The Persistence API is a Java client library, which provides the generic RDF persistence framework. It allows serialization and de-serialization of the Java objects into RDF repositories (based on RQL and RUL languages) and will provide Criteria API, which allows creation and execution of RQL queries dynamically in the program code. Main functionalities of the Persistence API include:
The architecture of the framework is depicted on the following figure. Persistence API users can use modules shaded in gray. The rest of modules are internal and are not normally accessed by users (tools developers).
Main purpose of Entity Manager is to separate business logic from RDF. By simple annotations, user can connect his Bean class with RDFSuite, without knowing RQL/RUL. Entity Manager Provides RDF persistent framework for the Java objects defined for the various artefacts and used to implement application logic of the KP-Lab tools. Following methods are provided:
|URI persist(Object entity)|| Serialize Java DAO into RDF repository. This will update existing or create new |
RDF resource with properties specified in Java object.
|<T> T find(Class<T> type, URI uri)|| Deserialize Java object of the specified type from the RDF statements |
stored in the RDF repository.
|void remove (URI uri)||Removes resource from RDF repository, based on given uri of the resource.|
|<T> List<T> executeCriteria(Criteria cri. teria, Class<T> type)||Execute criteria query and translate RDF resources of the result graph to the Java objects of the specified type.|
To develop a tool, which will manage knowledge artefact with the specified RDF Scheme, it is assumed that the tool developer will follow the following steps.
Persistence API provides following Java annotations for users to create DAO:
|RDFResource||Namespace typeName||Class annotation.Required annotation.|
|URId||N/A||Field or Method Annotation. This is required annotation, each DAO must have exactly one|
|Property||Name targetEntity|| Field or Method AnnotationtargetEntity must be specified for Collections. |
required annotation, each DAO must have at least one
|InverseProperty||Name targetEntity||Field or Method Annotation.targetEntity must be specified for Collections|
DAO used with Entity Manager are independent, they can be freely serialized like any other Java Beans. However there are several requirements that are placed on these DAO:
Persistence API specifies and utilizes Lazy collections in order to greatly improve performance when deserializing from RDF repository. Main idea behind lazy collections is that DAO are fetched from RDFSuite only when they are really needed.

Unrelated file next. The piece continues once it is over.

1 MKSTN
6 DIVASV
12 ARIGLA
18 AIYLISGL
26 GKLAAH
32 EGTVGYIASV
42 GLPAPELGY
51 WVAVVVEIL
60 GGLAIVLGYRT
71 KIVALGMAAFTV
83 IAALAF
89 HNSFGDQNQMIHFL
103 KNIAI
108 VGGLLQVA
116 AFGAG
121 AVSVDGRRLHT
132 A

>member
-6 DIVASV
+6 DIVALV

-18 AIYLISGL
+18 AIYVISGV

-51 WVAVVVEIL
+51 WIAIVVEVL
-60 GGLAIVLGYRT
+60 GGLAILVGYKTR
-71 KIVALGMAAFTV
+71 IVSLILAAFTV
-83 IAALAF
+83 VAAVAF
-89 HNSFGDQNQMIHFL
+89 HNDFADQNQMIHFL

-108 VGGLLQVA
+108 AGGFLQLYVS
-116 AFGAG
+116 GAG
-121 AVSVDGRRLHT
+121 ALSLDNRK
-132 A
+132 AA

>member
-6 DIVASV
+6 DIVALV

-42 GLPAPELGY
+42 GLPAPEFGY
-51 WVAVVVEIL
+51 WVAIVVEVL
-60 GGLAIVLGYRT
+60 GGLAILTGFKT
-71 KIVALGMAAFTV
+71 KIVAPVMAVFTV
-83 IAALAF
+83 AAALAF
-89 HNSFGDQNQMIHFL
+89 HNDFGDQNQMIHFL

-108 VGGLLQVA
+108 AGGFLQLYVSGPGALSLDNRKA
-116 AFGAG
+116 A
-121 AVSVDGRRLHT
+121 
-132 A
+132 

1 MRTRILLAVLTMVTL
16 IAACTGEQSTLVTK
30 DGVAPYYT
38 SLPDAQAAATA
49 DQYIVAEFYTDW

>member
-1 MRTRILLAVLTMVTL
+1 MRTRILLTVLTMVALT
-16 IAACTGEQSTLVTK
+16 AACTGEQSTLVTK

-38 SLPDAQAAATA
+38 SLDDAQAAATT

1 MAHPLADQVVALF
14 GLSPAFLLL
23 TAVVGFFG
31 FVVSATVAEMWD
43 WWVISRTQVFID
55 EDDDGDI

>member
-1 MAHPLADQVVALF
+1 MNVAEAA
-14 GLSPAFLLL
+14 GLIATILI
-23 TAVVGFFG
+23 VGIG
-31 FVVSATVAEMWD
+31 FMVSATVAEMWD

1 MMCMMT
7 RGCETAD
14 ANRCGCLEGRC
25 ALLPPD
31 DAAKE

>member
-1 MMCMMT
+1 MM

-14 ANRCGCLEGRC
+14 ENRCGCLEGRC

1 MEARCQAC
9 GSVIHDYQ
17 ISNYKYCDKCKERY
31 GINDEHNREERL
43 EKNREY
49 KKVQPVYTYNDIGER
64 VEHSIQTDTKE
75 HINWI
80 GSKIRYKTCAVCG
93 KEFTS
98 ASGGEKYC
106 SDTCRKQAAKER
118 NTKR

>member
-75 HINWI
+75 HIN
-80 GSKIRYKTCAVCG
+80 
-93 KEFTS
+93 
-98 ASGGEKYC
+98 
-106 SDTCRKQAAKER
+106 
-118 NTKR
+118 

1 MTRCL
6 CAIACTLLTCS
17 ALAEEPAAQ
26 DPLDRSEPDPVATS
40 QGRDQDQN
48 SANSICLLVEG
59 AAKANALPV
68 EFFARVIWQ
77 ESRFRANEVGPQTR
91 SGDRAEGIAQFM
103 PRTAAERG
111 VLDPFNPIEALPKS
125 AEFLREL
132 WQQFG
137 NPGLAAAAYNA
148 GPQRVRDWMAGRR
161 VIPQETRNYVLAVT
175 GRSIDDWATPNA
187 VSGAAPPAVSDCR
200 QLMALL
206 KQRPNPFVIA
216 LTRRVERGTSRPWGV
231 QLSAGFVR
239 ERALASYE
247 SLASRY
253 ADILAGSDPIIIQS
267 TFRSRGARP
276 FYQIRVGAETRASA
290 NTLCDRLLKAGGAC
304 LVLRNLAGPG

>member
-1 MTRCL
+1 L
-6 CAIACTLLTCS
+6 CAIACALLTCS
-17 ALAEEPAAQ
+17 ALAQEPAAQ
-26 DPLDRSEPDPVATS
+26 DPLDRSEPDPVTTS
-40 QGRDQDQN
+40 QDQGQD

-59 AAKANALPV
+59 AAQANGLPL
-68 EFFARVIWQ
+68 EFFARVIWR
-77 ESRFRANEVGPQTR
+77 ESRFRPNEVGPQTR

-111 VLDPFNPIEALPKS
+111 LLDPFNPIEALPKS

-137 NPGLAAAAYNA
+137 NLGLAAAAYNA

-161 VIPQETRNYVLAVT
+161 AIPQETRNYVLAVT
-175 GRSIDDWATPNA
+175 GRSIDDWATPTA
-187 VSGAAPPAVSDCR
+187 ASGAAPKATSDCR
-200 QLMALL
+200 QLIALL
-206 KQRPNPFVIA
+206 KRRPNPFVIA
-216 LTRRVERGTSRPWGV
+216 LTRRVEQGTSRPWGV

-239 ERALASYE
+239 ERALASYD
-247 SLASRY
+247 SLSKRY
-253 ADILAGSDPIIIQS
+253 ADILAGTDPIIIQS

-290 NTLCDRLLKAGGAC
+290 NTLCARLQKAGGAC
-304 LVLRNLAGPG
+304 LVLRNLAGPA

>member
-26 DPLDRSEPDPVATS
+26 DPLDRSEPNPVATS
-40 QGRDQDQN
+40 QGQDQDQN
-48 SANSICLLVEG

This feature of Persistence API is very similar to one in Hibernate. Lazy collections are transparent to users and they don’t need to change they code in any way in order to utilize this feature. Users need to be aware of this feature though, and they need to keep Entity Manager collection open in order to be able to use lazy fetching (if connection was closed, exception would be thrown). Currently, following collections have support for lazy initialization:
Persistence API tries to follow Java RDF (JRDF) specification. Currently, all Java's Primitive Data Types plus Date/xsd:dateTime are supported. If user wants to have support for additional typed, he can do so by registering (even in runtime) a new datatype in LiteralFactory class
RDF Model used in Persistence API is slightly extended JRDF Model. We have extended it to support datatypes and resource view. It is aimed to be resource-centric and independent on underlying RDF storage. Following figure shows UML class diagram of RDF Object model used in Persistence API to parse result from RDF suite:
Most of the time, user does not need to access this model, because he/she is working with DAO objects only. However, there may be situations when it is better for the user to get result not in the form of a DAO class, but in the form of an object of some RDF Java object model. Persistence API will provide “parametric query” methods which parse well defined subset of RQL into RDF Model. This way, user does not need to parse difficult results from KMS Request Engine him/herself. Persistence API can also provide specific methods that will generate complex queries and return result in form of a RDF Model. Functionality of these methods is very specific and thus done upon users’ needs. Results from Criteria API can also be returned in form of a RDF Model, if needed.